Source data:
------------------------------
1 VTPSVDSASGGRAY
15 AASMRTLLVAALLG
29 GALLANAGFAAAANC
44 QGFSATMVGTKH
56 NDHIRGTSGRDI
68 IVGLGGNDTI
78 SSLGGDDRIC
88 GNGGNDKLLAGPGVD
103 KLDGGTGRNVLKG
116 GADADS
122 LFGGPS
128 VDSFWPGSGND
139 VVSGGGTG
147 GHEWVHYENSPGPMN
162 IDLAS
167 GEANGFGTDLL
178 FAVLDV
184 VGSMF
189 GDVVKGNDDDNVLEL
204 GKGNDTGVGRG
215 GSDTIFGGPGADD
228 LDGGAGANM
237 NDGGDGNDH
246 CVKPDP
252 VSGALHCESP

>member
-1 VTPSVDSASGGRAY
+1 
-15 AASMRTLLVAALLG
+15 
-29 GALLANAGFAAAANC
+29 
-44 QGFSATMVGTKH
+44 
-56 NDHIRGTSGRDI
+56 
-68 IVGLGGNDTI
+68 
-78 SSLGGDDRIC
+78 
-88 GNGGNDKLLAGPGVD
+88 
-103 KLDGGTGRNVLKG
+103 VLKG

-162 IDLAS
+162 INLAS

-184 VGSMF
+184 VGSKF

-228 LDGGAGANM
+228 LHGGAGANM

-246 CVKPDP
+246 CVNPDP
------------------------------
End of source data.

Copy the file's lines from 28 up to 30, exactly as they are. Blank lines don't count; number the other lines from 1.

+1 
-15 AASMRTLLVAALLG
+15 